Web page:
I try and put a brave face on it but my colleagues are having none of it.
Friday 21st October
I go to a seminar with Mary J Swanson at the end of the day even though I am tired from a barrage of reviews and previous seminars and having seen her give the same lecture before on getting a photo book published. I love her passion and there is always smthg new in her talks to take in. She continues talking way after she is told in increasingly stark terms to stop by the conference guard who keeps walking in. A surly tech guy even marches up to her and removes her lav mic in the middle of the seminar but she continues unphased for another 20 minutes…. After the lecture I go up and say hi and tell her that I loved her book that I had recently read. I remind her that we first met in Paris… she jokingly tells me that her husband is in the room and I should be more discreet about some comically imagined far more intriguing meeting in the City of Love… total legend of a person.
Go to an Agency Access party in the upstairs section of a bar in downtown hosted by the charismatic Frank Meo. I meet Bob Carey who was in town to talk about The Tutu Project and his accompanying photo book ‘Ballerina’ – a compilation of interesting self portraits of Bob in a tutu in various locations. I love the work and concept instantly. I put up a congratulatory high five on a great project just as he somberly tells me the project was borne out of the need to embrace and laugh at life in the face of his wife’s terrible recurring breast cancer. I retract my high five as humanely and with as much dignity as I possibly can. Bob gives me one of his calendars of images from the Tutu Project. Great work for a great cause for sure – http://thetutuproject.com/
Saturday 22nd October
Finish up with reviews and seminars today and finally have some time to hit the expo floor where all the newest releases of equipment from a very wide range of companies are on show. The floor is a dizzying mash of people and innovative displays. One thing that has become apparent throughout the last few days is the constant crazy levels of innovation and change that as a photographer it is necessary to keep abreast of. There are few industries where you have to evolve and transform as quickly as in photography.
When I get back to the hotel for an afternoon break, a friend who involved in organising the pspf event and is now clearing up sends me a forlorn pic of one of my cards abandoned on a reviewers desk. I write a ‘lol’ back. Obviously I hadn’t been that much of a hit with one of them. I brush it off – 1 card out of the many reviews ain’t bad and I know who I did and didn’t get on with. Constant rejection is part of the game I say. My friend sends me proof of the bundle of other photogs cards left behind as if in some way trying to console me – but I am disinterested hoping to catch a quick afternoon nap.
But then my mind can’t help trying to recollect the reviewer I saw at that particular table. What if it was one of the reviewers I thought I had gotten on with? A simple side thought turns into a full blown internal investigation. After all these years of dealing with rejection I still can’t help myself sometimes. The mental effort though thankfully soon sends me into a blissful afternoon sleep.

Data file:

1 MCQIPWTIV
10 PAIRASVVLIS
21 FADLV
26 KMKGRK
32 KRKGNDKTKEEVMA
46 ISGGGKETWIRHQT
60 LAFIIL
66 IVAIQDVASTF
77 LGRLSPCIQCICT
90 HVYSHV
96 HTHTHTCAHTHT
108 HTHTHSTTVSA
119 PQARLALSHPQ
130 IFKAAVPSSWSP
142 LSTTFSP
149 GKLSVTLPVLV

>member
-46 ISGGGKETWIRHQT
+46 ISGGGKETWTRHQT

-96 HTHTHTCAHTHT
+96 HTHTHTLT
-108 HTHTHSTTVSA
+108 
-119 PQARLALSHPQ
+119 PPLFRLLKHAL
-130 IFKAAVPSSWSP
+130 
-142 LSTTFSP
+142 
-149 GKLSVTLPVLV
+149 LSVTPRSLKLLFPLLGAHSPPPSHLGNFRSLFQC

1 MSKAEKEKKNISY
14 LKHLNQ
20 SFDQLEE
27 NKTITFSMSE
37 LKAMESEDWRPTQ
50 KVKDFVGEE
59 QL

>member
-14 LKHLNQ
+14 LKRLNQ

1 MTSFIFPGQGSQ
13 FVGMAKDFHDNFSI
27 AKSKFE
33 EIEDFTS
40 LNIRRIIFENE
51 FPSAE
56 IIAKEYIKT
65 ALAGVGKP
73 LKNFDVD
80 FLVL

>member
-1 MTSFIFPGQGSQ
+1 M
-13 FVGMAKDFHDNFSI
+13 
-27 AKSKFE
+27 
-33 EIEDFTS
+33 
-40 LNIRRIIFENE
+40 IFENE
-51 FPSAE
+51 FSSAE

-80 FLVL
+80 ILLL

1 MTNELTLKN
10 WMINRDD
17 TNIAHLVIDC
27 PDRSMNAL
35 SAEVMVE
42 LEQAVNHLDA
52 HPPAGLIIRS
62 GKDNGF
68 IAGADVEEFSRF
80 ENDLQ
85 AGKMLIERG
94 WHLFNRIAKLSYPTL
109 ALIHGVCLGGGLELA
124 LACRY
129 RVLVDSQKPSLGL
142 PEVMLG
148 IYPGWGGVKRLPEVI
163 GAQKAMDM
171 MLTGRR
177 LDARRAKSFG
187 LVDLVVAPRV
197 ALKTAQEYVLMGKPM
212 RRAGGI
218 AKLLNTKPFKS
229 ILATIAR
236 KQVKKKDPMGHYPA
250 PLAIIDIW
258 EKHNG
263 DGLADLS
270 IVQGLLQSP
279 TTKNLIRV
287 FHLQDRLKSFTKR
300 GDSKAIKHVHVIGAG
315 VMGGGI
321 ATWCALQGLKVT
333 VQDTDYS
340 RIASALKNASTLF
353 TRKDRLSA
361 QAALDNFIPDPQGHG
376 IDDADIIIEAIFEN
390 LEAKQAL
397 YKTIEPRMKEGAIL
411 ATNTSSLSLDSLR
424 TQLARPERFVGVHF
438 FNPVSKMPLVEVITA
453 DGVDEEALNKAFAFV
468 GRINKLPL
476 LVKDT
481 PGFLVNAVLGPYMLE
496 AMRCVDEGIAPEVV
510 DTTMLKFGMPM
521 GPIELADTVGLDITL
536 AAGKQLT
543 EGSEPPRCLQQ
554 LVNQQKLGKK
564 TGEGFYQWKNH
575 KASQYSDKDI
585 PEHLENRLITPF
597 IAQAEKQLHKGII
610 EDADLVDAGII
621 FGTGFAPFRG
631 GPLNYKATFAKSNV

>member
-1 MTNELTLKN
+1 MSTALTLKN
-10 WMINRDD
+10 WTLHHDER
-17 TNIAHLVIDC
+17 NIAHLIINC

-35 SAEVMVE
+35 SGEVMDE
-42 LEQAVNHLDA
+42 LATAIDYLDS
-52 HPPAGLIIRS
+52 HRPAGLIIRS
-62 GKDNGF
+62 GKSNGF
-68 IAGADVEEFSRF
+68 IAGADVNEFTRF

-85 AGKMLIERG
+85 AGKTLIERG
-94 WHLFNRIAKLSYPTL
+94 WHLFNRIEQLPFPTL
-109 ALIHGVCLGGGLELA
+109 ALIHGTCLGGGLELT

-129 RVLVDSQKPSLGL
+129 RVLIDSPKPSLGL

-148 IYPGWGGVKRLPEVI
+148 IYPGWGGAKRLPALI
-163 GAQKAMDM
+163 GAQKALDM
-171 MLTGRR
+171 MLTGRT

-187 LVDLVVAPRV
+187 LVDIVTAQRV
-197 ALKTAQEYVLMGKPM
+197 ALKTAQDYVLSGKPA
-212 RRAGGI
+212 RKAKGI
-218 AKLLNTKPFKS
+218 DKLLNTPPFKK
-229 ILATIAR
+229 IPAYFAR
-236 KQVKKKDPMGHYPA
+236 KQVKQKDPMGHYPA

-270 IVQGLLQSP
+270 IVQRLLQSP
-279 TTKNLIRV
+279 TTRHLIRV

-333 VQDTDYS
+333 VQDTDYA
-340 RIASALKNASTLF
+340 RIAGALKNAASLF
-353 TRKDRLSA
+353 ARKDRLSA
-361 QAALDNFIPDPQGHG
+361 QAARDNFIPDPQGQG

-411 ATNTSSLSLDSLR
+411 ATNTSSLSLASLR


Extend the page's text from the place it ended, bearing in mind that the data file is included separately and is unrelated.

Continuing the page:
End up firstly at the IPA Annual Best of Show Exhibition at Splashlight Studios on Hudson Square followed by the popular Resource Magazine party. The fancy dress theme for the latter is Black and White. Before I left for nyc I had quickly grabbed my one and only pinstripe suit and bought a cheap bowler hat and umbrella on the way up to the studio from one of the stalls in Times Square. I turn up and quickly realise I am completely over-dressed. Not many people made that much of an effort (which sod’s law is characteristically what I would normally do). The place is quite lively. By this time though, I am completely exhausted after a frantic few days.
I leave just after midnight by now beyond exhaustion. Heading back to the hotel I pass by a McDonald’s. I pop in. At least I don’t have to queue up for this damn place I think to myself. While inside I sit opposite a man sitting playing with a cup of coffee in deep contemplation. We start chatting. We settle into one of those late night pseudo-meaningful life discussions. He has just lost his job managing 5 Salvation Army shelters apparently in the neighbourhood and his sister has asked him to move out of the family home after deciding to get married. He is contemplating becoming a major drug dealer now instead. I have so many questions for him – like firstly how do you make the jump from Salvation Army to significant drug dealer but being tired – keep the conversation narrow.
‘you sure it’s not just desperation talking?’ I ask.
When I leave he runs after me with my cheap umbrella I had left behind. I really didn’t have a need for it but thank him anyways and offer to buy him a drink at a nearby sports bar. I continue to try and make token gestures to dissuade him from his proposed life choice over a quick pint in the lively bar. But with fatigue taking over and my initial curiosity turning to disinterest as he comes up with objective reasons as to why he should become one to my every point, I eventually say
‘well – you seem to have your bases covered – maybe you should become a drug dealer.’